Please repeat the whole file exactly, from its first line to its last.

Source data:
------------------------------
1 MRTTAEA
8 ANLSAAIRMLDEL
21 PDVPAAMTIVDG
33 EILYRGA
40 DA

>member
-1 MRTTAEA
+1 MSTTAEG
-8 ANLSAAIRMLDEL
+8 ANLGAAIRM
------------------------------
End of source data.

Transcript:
1 MRTTAEA
8 ANLSAAIRMLDEL
21 PDVPAAMTIVDG
33 EILYRGA
40 DA

>member
-1 MRTTAEA
+1 MSTTAEG
-8 ANLSAAIRMLDEL
+8 ANLGAAIRM